Quote of the Month

When love and skill work together, expect a miracle. John Ruskin




Wednesday, June 6, 2012

Oops!

Reading aloud is a pleasure for both the listener(s) and the reader; a win-win relationship.  In many a household the daily ritual of reading before bedtime is treasured by all.  Invariably the reader will be asked to repeat the story for a variety of reasons, the story is loved, no one can read it as well as the reader or perhaps... the listener is stalling; putting off the inevitability of having to go to bed.

Emily Gravett's title, Again! (Macmillan Children's Books), released in October 2011, gives readers a glimpse into one particular dragon's bedtime practices. What they might not have imagined is how what he wants takes over his good sense. His burning desire to hear a story repeated repeatedly has unexpected results.

Cedric, a youthful dragon, has had a full day of play with his princess doll, flying, and sword swinging.  His bedtime snack of dragon cookies and milk consumed, his teeth brushed and a bubble blowing bath finished, he pads hopefully, book in hand, to his mother.  Curled in her embrace, his dragon blanket clutched tightly, he listens to his favorite story about a dragon named Cedric who:

He's never,
His whole life,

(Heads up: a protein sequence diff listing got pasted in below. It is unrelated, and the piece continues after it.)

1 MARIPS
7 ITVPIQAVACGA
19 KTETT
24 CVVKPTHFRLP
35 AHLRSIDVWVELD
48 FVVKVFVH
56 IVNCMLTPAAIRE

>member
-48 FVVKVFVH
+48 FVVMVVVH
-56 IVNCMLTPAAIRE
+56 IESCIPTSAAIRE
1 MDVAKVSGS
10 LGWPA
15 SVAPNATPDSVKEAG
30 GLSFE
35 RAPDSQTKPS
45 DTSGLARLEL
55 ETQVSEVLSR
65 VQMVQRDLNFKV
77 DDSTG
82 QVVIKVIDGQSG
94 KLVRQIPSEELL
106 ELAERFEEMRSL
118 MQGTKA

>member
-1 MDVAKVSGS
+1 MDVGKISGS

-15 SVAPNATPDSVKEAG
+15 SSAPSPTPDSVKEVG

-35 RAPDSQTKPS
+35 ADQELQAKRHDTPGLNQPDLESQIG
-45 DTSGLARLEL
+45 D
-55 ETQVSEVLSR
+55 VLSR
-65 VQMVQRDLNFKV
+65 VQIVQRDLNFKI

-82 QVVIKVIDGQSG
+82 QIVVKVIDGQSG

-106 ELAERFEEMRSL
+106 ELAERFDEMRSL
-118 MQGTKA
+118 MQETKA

(Not once) been to bed.


At this first reading storybook Cedric teases the trolls without mercy and hungrily consumes princesses.  When youthful Cedric holds up the book imploringly questioning again, the second reading has an altered storyline; apologizing to the trolls and sharing dessert with them.  Subsequent readings are much changed and quite a bit shorter until an exhausted mama dragon dozes off.

No amount of shouting or foot stomping will awaken her.  Shaking the book, continued yelling and jumping up and down cause Cedric's temper temperature to rise.  His final frustrated, ferocious AGAIN! flares up, opening up a surprise ending.

Emily Gravett begins the narrative visually on the front jacket flap, continuing on the front endpapers followed by a double set of verso and title page information (Again?).  A careful reader will note that almost everything is identical except for the bath bubbles, a piece of punctuation and Cedric's expression.

Mint and lime green hues are prevalent throughout with rich reds, some golds and brown.  All of the illustrations flow across two pages on the characteristic, for Gravett, heavy cream paper.  Mood, especially that of the mother and the storybook trolls, is conveyed convincingly and with much humor.

As Cedric goes from contented to hopeful to willful to angry the text size changes as does the neatness of letter formation.  With his anger increasing Cedric undergoes a color transformation accordingly.  Gravett pictures the characters on the storybook's pages suffering his wrath looking like flakes in a shaken snowglobe.

I can not reap enough praise on the books artistically created by Emily Gravett; care given to detail is exquisite.  Readers like Cedric will crave to read Again! again and again.  Travel over to Seven Impossible Things Before Breakfast to feast on an interview and partake of additional illustrations from other titles.


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